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Shepkowski: Defending Deferring

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By Nick Shepkowski–

There are numerous things to be upset at Lovie Smith and Mike Martz for during yesterday’s 21-14 loss to the rival Packers:  poor playcalling, opting to not kick field goals, and the lack of offense urgency before halftime all contributed to the loss in a much larger capacity than what many are mad about the morning after.

Unlike many writers and talk-show hosts in this town, you should not be upset with Lovie Smith’s decision to put his defense on the field first.

Yes, Aaron Rodgers entered yesterday as the hottest quarterback in the league after completing 86.1% of his passes against the Falcons a week ago.  As good as Rodgers was against Atlanta and Philadelphia the last two weeks, neither game did the Packers start the game with the football.

Whether or not the Bears took the ball to start the game would not have effected the Packers first possession in which they marched on the Bears defense.  Green Bay came out and immediately targeted the side of Tim Jennings and Chris Harris for a total of 70 of the Packers opening 84 yards that resulted in a touchdown.

Even had the Bears started with the ball, the Packers would have come out attacking that part of the Bears defense the exact same way.

Furthermore, the Bears had outstanding results on opening defensive possessions this year when kicking off.  Of the seven times it occurred in the regular season the Bears forced six punts when opponents received to start the game.  Only Brett Favre and the Vikings in week 15 were able to score their first possession of the game after receiving to start things off.

Look back just a week ago and you’ll see the Bears holding the “rediscovered” Matt Hasselbeck to a quick three-and-out after the Seahawks received the ball to start the game.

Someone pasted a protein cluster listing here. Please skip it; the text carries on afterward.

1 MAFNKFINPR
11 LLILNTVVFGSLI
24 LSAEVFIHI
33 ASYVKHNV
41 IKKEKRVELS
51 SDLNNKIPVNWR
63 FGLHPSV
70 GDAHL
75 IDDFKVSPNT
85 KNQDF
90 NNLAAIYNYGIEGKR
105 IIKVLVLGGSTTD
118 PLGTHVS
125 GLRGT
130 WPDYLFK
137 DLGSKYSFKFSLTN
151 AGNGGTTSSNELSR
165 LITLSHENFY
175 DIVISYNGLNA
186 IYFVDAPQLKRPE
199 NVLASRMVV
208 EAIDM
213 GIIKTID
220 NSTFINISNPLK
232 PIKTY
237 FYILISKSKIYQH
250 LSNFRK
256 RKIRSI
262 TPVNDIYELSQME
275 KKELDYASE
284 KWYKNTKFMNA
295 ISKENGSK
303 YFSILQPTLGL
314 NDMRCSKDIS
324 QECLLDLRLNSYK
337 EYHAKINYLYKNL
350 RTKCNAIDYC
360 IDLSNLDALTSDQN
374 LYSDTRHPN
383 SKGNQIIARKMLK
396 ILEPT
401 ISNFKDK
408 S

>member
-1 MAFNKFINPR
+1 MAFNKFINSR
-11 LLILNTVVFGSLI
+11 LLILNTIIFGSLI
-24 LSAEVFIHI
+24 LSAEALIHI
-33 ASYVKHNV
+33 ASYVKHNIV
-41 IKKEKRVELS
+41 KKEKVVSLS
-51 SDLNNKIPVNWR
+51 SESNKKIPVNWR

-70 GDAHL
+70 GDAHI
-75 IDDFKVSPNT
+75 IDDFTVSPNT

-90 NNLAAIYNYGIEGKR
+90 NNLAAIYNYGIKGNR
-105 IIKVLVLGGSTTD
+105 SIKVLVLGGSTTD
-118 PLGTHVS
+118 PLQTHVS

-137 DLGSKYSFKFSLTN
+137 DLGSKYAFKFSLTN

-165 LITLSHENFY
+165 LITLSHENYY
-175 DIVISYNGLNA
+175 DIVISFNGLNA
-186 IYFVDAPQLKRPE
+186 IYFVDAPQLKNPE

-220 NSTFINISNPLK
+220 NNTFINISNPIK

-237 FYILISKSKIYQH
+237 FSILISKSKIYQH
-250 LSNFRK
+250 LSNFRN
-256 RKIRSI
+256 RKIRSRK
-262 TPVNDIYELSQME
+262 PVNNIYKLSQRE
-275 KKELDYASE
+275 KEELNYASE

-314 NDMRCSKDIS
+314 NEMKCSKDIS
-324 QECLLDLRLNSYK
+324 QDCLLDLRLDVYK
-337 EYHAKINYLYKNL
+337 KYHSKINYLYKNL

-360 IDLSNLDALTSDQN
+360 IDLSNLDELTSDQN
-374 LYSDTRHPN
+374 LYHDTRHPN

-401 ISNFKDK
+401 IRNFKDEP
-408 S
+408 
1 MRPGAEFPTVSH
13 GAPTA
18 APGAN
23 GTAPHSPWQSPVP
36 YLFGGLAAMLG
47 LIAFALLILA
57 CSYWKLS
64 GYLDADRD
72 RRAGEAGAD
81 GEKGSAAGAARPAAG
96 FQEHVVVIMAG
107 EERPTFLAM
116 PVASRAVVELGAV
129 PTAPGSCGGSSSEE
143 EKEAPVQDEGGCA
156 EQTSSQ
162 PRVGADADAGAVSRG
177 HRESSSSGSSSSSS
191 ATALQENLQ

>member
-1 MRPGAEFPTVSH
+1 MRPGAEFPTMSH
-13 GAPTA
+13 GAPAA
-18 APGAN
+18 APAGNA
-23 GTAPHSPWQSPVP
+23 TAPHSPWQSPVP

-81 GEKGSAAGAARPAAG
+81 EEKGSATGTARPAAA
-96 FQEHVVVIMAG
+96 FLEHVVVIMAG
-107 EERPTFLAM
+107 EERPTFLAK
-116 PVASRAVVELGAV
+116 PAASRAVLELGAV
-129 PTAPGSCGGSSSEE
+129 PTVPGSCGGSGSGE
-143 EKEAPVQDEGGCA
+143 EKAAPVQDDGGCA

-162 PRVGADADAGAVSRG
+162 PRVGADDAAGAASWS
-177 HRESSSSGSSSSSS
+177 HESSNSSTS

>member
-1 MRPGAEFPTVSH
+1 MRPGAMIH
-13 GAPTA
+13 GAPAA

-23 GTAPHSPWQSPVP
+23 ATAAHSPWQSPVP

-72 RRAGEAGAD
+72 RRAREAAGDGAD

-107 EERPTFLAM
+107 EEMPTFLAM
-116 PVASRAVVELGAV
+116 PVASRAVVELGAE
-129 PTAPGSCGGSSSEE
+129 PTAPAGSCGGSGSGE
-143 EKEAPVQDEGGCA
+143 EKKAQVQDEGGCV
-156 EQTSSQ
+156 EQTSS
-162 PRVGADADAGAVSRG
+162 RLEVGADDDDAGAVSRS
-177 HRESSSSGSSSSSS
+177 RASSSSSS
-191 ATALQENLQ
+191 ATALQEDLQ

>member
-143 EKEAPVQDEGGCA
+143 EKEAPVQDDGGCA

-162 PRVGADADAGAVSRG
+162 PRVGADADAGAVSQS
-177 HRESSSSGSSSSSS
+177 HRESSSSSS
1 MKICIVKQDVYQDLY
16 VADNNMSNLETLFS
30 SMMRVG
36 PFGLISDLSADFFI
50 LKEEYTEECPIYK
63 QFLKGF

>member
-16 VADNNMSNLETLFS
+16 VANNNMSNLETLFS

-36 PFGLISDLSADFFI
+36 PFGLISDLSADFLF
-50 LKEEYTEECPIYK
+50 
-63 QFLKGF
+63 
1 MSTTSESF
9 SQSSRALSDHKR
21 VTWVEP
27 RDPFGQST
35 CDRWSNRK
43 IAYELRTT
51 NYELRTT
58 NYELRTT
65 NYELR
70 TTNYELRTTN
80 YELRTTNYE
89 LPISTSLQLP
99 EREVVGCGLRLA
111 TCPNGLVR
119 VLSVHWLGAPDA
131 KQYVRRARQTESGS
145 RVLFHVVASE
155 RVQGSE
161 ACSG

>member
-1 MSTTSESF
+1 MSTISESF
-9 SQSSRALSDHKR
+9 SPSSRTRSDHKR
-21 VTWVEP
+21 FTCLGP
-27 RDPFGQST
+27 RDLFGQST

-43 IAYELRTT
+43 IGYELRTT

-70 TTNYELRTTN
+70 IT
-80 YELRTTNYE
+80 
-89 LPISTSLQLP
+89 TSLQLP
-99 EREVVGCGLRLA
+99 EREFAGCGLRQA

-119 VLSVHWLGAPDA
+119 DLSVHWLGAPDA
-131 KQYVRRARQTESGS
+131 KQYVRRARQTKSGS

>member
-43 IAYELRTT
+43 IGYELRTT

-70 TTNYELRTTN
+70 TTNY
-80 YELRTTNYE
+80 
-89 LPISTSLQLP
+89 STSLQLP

It makes no sense to me to put your quarterback who has a tendency to show nerves on the field first, when it’s the defense who is much more responsible for the Bears making the NFC Championship game.

Put the ball in your shakeable quarterbacks hands when the crowd is absolutely rocking or trust your defense who got you there?  I’ll go with the previous.

There are plenty of things to get worked up over in regards to Lovie Smith yesterday:  go ahead and question why Todd Collins was the #2 quarterback going in despite being out-played by Caleb Hanie during actual playing time this season.

Why run the end around with Earl Bennett, the Bears slowest receiver on the biggest third and four of the season, and why waste a valuable timeout late in the game with the clock stopped to call it?

Why not opt to let Robbie Gould attempt long but makeable field goals within his range in the second quarter?  Were the eventual 11 yards difference in field position after one of the punts resulted in a touchback that important to gain?

Be mad at Lovie Smith for a nearly everything he did or failed to do yesterday, but don’t waste your time being upset about his decision to put his defense on the field to start the game.

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